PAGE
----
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Burqa protest: Second night of violence in Paris suburbs

Burqa protest: Second night of violence in Paris suburbs
At least four more people have been arrested in a second night of violence in suburbs west of Paris. About 20 cars have been burned, bus shelters destroyed and a police station attacked following the unrest in Trappes.

In the town of Elancourt a gang of about  50 gathered and threw firecrackers at the police and a motorist is reported to have driven towards a group of officers.

Sunday morning, the situation was calm near the police station.

The disturbance spread to the small commuter town from the neighboring Trappes, where an outburst of urban violence started.

"It's beginning to spread to surrounding areas - Elancourt and Guyancourt," said David Callu of the SGP police officers' union, adding that these new incidents are "unacceptable”, AFP reported.  

The unrest in the suburbs some 30 km from Paris have been provoked by the arrest of a man, who objected to his wife being cautioned for wearing a veil that completely covered her face and body. France prohibits the covering up of the face in public places.

"He attacked officers and was then arrested. It is this which led to the protests outside the police headquarters in Trappes,” local police said commenting on the arrest.

Following the arrest of the man, a group of 30 people showed up at the police station in Trappes

One leading Muslim group disputed the authorities' version of events, blaming police "provocation".

French policemen from the anti-crime unit (BAC) patrol in the streets on July 20, 2013 in Trappes, a suburb of Paris.(AFP Photo / Miguel Medina)

The suspect, described as a Muslim man aged 21, was released on Saturday pending an appearance in court, French media say. In total up to 250 people collected outside the police station and nearly 400 in the area. They threw stones, burned garbage and vandalized bus shelters. The police responded by firing rubber bullets and throwing tear gas.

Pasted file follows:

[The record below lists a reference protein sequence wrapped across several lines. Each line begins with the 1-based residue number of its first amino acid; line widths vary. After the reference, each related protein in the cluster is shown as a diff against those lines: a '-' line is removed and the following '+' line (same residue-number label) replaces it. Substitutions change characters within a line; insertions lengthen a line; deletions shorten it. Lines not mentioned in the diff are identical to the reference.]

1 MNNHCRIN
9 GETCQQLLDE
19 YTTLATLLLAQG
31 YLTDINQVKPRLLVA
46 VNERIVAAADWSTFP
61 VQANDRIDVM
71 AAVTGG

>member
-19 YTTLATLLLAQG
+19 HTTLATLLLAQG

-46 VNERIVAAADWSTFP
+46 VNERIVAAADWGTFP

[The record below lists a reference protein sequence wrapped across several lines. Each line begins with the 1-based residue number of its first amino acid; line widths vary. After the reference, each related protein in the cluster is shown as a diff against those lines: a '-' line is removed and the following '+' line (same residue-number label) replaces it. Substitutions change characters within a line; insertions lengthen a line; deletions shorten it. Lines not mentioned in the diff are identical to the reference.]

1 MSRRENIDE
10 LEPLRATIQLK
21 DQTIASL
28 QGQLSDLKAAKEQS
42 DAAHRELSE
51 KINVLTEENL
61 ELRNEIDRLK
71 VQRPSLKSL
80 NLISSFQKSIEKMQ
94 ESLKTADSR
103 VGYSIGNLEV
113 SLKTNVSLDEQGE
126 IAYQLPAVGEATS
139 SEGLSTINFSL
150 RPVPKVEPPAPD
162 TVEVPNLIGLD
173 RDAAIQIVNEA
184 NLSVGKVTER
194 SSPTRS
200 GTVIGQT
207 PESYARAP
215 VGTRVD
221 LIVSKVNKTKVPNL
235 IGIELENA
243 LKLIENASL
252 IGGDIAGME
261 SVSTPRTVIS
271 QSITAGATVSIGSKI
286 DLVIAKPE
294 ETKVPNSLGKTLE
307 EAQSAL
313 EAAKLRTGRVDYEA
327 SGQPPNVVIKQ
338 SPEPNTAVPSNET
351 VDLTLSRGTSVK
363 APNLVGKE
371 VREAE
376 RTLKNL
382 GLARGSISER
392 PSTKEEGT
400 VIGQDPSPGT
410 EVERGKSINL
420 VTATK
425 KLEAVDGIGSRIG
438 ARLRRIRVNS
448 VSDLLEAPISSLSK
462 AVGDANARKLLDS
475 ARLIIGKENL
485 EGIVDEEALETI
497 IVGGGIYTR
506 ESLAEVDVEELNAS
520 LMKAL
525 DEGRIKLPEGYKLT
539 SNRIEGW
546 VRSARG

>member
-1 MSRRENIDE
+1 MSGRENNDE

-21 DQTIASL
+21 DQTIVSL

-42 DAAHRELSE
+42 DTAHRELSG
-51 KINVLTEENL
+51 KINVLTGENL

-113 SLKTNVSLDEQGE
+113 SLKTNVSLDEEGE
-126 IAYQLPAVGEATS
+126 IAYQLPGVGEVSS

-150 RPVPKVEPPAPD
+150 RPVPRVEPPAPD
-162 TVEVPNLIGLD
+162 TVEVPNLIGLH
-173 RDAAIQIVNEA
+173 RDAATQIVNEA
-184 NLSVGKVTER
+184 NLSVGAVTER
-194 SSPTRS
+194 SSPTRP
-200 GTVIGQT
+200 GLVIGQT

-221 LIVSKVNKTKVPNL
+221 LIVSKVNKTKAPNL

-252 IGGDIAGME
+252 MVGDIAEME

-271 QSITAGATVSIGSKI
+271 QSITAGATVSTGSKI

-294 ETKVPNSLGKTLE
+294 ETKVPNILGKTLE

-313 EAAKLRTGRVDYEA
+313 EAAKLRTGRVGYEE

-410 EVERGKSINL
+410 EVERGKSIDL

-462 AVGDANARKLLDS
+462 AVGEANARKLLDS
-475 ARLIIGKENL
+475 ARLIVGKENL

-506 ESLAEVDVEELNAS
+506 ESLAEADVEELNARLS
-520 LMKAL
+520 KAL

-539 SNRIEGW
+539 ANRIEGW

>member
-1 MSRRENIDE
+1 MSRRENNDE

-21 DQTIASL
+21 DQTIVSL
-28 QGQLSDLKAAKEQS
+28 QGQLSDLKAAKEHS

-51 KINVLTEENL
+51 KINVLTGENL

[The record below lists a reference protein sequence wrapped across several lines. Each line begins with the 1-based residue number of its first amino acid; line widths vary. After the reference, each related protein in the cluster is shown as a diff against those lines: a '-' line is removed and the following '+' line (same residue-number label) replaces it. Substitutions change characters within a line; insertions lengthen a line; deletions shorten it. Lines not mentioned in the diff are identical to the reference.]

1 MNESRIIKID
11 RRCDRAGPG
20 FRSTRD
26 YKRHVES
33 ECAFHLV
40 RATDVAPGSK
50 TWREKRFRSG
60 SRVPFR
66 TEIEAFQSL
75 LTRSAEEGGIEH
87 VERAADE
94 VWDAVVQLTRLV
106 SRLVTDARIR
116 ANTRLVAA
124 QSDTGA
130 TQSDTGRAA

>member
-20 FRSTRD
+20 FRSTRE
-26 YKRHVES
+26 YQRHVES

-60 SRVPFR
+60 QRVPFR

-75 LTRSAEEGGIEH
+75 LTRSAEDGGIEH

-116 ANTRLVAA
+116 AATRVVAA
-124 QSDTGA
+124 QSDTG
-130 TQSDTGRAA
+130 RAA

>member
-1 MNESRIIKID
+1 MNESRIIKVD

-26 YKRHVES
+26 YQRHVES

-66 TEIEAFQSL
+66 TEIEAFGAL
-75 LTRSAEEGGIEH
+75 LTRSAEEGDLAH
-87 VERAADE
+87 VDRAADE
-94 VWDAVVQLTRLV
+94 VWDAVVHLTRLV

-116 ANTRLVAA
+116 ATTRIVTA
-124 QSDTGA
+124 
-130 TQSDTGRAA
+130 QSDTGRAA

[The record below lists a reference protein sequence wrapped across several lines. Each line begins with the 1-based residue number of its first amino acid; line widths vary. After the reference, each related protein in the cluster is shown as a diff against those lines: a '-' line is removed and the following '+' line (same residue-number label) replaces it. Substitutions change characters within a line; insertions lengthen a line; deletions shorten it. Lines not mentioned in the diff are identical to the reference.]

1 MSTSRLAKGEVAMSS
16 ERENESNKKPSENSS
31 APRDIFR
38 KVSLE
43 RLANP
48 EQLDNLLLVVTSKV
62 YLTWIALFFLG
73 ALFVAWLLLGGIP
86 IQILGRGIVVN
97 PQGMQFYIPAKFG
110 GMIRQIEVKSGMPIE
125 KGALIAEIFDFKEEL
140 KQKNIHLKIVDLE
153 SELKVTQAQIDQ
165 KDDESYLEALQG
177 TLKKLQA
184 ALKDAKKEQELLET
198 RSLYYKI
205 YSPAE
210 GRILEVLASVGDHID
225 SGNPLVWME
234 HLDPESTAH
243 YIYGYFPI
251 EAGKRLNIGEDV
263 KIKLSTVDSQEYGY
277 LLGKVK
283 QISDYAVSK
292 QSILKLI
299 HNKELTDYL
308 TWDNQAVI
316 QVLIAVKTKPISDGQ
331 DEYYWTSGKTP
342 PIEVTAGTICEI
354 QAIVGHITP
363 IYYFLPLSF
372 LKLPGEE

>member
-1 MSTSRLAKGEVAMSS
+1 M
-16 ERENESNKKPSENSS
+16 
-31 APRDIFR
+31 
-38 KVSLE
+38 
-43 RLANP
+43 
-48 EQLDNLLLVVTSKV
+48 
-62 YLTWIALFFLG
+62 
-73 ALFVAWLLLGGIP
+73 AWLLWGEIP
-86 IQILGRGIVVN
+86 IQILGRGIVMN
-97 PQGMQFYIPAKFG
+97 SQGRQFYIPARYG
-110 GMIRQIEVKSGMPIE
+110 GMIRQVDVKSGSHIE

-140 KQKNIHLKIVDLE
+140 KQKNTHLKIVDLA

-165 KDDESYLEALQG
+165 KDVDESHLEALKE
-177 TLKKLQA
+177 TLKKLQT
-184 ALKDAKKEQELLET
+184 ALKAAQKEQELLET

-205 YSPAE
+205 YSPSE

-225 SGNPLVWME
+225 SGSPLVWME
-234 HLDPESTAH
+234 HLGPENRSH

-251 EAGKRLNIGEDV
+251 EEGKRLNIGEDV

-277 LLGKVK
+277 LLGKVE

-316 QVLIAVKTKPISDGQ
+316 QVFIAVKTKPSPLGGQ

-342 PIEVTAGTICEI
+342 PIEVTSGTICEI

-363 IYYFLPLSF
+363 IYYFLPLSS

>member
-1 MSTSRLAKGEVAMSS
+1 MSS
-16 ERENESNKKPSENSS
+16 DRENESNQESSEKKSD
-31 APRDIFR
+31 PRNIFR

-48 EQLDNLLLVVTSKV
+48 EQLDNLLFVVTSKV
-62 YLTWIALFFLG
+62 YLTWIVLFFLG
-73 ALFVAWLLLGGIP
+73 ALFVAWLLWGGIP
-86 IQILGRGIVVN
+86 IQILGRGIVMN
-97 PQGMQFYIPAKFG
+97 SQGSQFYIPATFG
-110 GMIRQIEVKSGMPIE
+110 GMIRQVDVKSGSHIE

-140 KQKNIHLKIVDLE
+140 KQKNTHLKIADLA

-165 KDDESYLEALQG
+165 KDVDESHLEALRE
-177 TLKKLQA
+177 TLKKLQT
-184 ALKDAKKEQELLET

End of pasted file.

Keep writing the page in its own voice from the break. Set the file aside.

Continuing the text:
Police, community leaders in Trappes and politicians have been calling for calm following the two nights of unrest.

“We are calling upon them to calm down. Those who did it should remember they have families, their mothers and fathers. The court to decide how they should be punished according to the gravity of the acts they did,” Callu said.

France’s Interior Minister Manuel Valls has ordered reinforcements for police units in the area "until a sustained calm returns".

"Given the incidents which marred the night, and during which four people were arrested and twenty vehicles burnt out or damaged in the Elancourt district, a security plan will be maintained until calm returns permanently," he said in a statement.

"Its determination to fight relentlessly against all those who are attacking forces, institutions, public and private property, and seriously undermine our Republic, its values and cohesiveness that our society needs more than ever," he added.

Breaking the ban on wearing the full face veil in public introduced in April 2011 carries a fine. Women found guilty of wearing veils in public can also be forced to attend citizenship classes.

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